Minnesota Opinion: Justice delivered, even if it took almost 100 years
Summary: The exoneration is justice finally delivered — although 100 years is too long to wait to do the right thing.
The exoneration handed down late last week was 100 years overdue. But, “Justice has been done,” as Minnesota Attorney General Keith Ellison said in a statement.
And at a moment and in a state in desperate need of racial justice.
Max Mason’s name was cleared Friday morning by a unanimous vote of the Minnesota Board of Pardons. He had been wrongfully convicted in 1920 for the rape of a teenage girl in West Duluth. He was prosecuted after three of his fellow black workers from a circus passing through town were taken by a white mob from their jail cells in downtown Duluth and were publicly lynched.
Every year on today’s date, we remember and honor those three young men — Elias Clayton, Elmer Jackson, and Isaac McGhie — and we confront that shameful moment in our shared history.
This year — and in years to come on June 15 — we can remember Mason, too.
“The city of Duluth had to have a scapegoat to exculpate the actions of the mob. That scapegoat was Max Mason,” as the application for his pardon reads. The application went on to cite the absence of evidence against Mason, inconsistencies in the stories of his accusers, and “almost nonexistent identification testimony.” The doctor who examined the alleged victim, Irene Tusken, found no physical evidence of a sexual assault.
“Not only is the conviction unjust, facts lacked the basis for arrest in the first place,” Duluth Police Chief Mike Tusken, Irene Tusken’s grand nephew, testified Friday to the Board of Pardons. “Justice was denied Mr. Max Mason during his lifetime.”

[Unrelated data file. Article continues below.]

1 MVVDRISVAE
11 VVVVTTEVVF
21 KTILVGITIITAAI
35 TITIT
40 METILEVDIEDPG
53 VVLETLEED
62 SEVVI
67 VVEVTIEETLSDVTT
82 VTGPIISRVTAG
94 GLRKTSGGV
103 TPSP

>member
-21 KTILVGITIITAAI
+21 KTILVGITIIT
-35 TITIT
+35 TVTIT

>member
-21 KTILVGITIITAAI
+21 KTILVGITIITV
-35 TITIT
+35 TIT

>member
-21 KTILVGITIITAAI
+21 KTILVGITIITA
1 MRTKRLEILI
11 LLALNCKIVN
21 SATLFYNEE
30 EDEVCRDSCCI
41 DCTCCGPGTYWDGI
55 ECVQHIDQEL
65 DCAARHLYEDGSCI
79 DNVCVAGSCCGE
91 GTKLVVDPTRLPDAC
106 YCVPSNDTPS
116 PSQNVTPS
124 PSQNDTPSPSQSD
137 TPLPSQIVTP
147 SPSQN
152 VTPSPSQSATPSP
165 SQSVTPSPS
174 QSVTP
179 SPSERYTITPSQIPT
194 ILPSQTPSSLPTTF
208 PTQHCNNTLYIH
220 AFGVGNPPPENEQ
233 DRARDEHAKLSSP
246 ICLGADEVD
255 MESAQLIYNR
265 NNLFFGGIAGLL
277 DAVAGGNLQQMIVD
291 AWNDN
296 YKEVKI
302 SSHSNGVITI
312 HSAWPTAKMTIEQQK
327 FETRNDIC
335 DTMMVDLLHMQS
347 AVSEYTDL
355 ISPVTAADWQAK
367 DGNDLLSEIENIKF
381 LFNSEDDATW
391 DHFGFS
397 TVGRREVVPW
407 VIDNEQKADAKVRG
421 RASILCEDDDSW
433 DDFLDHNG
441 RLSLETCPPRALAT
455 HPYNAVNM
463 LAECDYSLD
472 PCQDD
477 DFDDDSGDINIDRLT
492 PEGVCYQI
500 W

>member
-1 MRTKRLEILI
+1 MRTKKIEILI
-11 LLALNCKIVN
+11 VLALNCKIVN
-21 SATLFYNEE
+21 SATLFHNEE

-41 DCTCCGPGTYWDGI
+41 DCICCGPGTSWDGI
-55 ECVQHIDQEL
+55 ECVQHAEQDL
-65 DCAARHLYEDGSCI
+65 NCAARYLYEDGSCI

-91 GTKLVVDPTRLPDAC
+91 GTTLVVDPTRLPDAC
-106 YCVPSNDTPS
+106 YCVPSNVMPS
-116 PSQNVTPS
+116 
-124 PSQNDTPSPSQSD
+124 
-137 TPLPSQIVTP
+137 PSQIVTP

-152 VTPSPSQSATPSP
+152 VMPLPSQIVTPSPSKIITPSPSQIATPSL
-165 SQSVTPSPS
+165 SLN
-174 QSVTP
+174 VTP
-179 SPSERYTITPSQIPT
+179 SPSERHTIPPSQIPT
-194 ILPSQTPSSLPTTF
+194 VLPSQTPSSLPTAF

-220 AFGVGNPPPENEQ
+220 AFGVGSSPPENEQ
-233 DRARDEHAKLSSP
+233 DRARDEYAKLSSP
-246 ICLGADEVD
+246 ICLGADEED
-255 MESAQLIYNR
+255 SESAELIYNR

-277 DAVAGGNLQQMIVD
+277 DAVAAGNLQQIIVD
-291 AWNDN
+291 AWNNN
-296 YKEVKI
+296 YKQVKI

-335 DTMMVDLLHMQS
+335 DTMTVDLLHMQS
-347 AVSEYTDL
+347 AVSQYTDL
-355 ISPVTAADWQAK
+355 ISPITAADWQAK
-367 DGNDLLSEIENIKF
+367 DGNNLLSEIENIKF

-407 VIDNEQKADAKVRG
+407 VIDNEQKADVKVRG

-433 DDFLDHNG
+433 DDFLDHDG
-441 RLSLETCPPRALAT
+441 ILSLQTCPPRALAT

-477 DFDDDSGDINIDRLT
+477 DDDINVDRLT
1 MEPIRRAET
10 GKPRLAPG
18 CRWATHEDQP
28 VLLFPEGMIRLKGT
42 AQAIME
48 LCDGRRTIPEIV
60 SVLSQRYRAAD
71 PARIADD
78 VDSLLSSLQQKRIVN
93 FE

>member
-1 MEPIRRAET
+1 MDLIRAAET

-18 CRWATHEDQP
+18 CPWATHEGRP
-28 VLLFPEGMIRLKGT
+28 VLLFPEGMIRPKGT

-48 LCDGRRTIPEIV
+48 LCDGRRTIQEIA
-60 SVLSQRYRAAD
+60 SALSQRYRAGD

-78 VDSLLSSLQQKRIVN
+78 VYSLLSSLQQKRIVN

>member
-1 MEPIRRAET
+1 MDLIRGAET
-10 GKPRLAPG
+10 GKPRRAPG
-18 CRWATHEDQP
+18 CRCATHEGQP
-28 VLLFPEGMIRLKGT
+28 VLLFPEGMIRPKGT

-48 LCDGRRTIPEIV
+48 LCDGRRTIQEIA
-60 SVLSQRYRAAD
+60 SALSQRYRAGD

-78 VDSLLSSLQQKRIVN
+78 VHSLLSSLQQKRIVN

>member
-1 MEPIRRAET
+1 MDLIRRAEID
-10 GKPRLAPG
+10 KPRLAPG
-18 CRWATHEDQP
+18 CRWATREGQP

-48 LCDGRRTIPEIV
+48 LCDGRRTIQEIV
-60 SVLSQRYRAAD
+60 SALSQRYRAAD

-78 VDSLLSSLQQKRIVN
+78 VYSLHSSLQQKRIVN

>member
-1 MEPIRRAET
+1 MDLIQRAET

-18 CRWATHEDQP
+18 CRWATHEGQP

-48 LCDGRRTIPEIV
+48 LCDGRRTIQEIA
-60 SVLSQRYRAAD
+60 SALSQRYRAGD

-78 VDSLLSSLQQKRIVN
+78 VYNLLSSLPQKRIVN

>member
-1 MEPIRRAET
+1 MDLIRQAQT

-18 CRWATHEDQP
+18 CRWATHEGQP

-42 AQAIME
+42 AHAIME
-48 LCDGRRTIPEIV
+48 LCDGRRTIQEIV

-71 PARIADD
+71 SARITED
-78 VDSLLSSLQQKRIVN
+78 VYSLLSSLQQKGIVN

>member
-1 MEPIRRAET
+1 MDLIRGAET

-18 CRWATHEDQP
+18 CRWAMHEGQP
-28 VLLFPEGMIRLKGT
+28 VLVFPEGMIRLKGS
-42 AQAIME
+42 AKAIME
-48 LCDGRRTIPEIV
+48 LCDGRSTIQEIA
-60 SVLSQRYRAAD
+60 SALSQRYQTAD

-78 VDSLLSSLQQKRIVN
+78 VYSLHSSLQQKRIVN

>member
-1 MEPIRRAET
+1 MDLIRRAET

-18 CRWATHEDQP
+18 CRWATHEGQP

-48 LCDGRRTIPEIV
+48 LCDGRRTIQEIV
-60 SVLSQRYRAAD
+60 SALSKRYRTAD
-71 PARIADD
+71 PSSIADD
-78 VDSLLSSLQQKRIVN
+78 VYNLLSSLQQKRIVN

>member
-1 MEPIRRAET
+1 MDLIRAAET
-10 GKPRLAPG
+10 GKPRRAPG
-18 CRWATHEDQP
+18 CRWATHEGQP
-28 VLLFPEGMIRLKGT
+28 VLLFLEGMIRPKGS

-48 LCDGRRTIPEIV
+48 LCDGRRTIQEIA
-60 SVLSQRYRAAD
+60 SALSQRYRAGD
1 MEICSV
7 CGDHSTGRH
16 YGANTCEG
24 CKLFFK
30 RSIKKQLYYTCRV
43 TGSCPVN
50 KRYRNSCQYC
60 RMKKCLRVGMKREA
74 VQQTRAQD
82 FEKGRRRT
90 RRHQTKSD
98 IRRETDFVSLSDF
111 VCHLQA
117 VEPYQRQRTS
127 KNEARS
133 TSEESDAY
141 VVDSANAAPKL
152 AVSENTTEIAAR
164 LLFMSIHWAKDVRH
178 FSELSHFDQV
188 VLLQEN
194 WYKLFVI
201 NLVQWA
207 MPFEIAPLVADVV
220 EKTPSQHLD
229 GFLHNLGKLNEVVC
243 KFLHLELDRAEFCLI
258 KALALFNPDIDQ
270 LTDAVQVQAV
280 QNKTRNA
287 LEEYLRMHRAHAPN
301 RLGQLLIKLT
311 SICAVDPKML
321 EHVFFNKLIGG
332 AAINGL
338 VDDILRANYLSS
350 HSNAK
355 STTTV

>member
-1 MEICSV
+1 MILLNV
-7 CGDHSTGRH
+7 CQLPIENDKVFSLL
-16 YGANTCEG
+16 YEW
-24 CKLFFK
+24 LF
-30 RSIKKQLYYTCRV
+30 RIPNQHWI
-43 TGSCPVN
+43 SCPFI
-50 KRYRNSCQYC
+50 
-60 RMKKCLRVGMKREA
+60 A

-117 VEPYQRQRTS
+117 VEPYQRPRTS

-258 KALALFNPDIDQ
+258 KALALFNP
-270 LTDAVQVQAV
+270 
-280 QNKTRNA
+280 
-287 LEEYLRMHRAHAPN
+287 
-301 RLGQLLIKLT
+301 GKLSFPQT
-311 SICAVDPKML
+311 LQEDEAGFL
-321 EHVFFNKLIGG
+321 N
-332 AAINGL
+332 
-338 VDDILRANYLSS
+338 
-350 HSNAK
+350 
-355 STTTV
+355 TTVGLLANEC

Repeatedly. After Mason was inexplicably found guilty, the Board of Pardons rejected his applications for pardon or commutation six times between September 1922 and March 1925 — despite support for his application from the county attorney who prosecuted him and the judge who sentenced him, as the Duluth News Tribune reported. He finally was paroled in September 1925 — on the condition that he leave Minnesota and not return for at least 16 years.
The justice that finally came Friday was due to the tenacious efforts of many, including Michael Fedo, whose 1993 book, “The Lynchings in Duluth,” brought the incident to light again after decades of community silence, and the Clayton Jackson McGhie Memorial, whose board members spearheaded the pardon application.
Friday was the first time Minnesota has granted a posthumous pardon. Mason died in 1942 in Memphis, Tennessee.
“Private and public attorneys; legal organizations; judges; police; the family of the false accuser; social justice organizations, including the NAACP; and the print media, especially the (Duluth) News Tribune, all supported this pardon application and never abandoned the goal,” Fred Friedman, chief public defender emeritus (1986-2014) for the Sixth Judicial District in Duluth, said in a statement Friday to the Duluth News Tribune Opinion page. “This pardon is huge positive news and a reminder not to ever give up.”
This pardon is also a “long-delayed step toward … a better quality of justice,” Ellison said, making reference also to the death on Memorial Day of George Floyd in Minneapolis.
It’s a “step toward telling the truth (and) … a symbolic statement that turns the lens,” as Clayton Jackson McGhie Board member Treasure Jenkins told the Duluth News Tribune.
The moment is “historic,” Mayor Emily Larson said in a press conference Friday held virtually.
“It’s an opportunity,” Duluth Human Rights Officer Carl Crawford said at the press conference, “for his family to reclaim the name of Max Mason and to change the narrative of what happened in Duluth.”
The exoneration is justice finally delivered — although 100 years is too long to wait to do the right thing.
This editorial is the opinion of the Duluth News Tribune's editorial board.